There are some practical reasons why men might be more likely to wear a scarf or a bag here – we’re not so car-centric and are more likely to be moving around the city on the average day on foot and public transport, so a person needs to dress for various different temperatures and to be able to carry belongings with them, so scarves and bags are eminently necessary. Presumably if you drive everywhere door to door, you don’t need to consider this. But mostly the answer to this question is that it never occurs to French people that there is any reason not not to wear a scarf, which is as ordinary as a shoe or a shirt – it’s not as though it involves some special skill to wear, you just throw it on leaving the house! And not just French people – Londoners also wear a lot of scarves, and so did New Yorkers last time I bothered to look…

    Despite the questioner saying h/she realised there was more to clothes than Ugg boots and sweatpants, there’s some underlying assumption here that wearing anything that would be considered extraneous by an American is somehow odd or fussy, and potentially unmanly? In which case all I can say is I remain mildly alarmed by the American tendency to regard ‘button down’ shirts as some kind of formal dress. I never used to get why they specified it had buttons, before realising that buttons are a kind of ‘extra’ effort, because it would be easier just to pull a teeshirt over your head and not have to bother with annoying buttons…

  6. sheesh- the question is not an attack on french style, the logic behind keeping warm, or manlyhood in general. The aim was to rouse a lil discussion about our enjoyable differences- which it has.

    … and this is not a “Why can’t everyone act like Americans?” question, thanks, Natalie :) The scarves are adorable, as are the highly functional man-purses. “You have your bag, honey? Good- I won’t need mine.” What girl wouldn’t love that? Kudos to thee, proud men with purses.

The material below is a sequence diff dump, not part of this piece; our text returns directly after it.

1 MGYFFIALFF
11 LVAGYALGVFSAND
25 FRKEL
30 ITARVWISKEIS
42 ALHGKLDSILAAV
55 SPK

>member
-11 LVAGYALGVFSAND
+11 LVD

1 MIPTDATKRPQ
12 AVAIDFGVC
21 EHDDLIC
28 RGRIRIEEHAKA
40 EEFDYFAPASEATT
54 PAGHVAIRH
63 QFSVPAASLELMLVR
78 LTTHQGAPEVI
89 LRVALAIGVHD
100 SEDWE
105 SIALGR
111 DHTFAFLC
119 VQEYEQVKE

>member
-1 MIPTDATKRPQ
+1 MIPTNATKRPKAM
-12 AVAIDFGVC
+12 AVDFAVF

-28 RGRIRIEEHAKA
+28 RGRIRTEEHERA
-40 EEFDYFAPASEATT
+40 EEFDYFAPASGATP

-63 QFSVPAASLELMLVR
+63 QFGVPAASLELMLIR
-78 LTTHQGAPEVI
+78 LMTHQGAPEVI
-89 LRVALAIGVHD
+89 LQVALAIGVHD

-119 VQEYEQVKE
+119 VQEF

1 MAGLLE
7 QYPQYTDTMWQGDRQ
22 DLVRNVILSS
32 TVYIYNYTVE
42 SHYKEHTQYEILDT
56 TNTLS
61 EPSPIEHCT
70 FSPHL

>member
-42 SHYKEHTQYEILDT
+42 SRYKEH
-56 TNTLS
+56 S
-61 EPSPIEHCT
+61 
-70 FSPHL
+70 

7. I think that Seinfeld episode coined the term “Man Purse”, but I’d say it’s usually a simple black/brown over-the-shoulder tote with a long strap. I’ve seen some dudes with flashier couture ones as well (shrug). These purse donning men (mine included) prefer the term “satchel” or “bag”… but that’s hardly funny.

  8. But ‘purse’ vs ‘bag’ is one of those UK vs US English differences as well, whch might be what David means, depending on where his English is most attuned to.

    In UK English, ‘purse’ means a woman’s wallet – small fist-sized often leather thing you carry about money/ID/credit cards etc in, that you would keep inside your bag or in your pocket – never a bag of any kind, unless possibly one of those tiny clutches that go with evening dresses, which are sometimes called ‘evening purses’, I assume because they are so small.

    ‘Bag’ on the other hand is unisex and covers anything from a woman’s vintage Birkin to a man’s satchel. Men’s satchel-type bags are often called ‘messenger bags’ here in London. There was a bit of sniggering ten years or so about ‘man-bags’ but I’ve not heard anyone say it in years, because they’re now so common.

  9. My Italian husband carries a man-purse (or “Murse”), that looks fabulous and is very pratical (he was forever losing 1 of the following: car keys, wallet, cell phone).
    It was a gift from a canadian friend who makes leather goods, looks kind of like an antique binocular bag, and is the envy of every gay man in america he meets.

    In Italy, it is rather common for men to carry ‘murses’, more so than what I saw in Paris when I lived there. They masculinize [?] the word for purse (borsella) to “borsellO”

    btw-loved Nathalie;s response

  10. lots of the frenchmen I know, especially Parisian, carry a bag. And it isn’t satchel size, it is purse sized on a shoulder strap, usually heavy canvas or leather and not the least bit feminine. entirely practical. none seem the least bit concerned for being mistaken as girly purse carriers!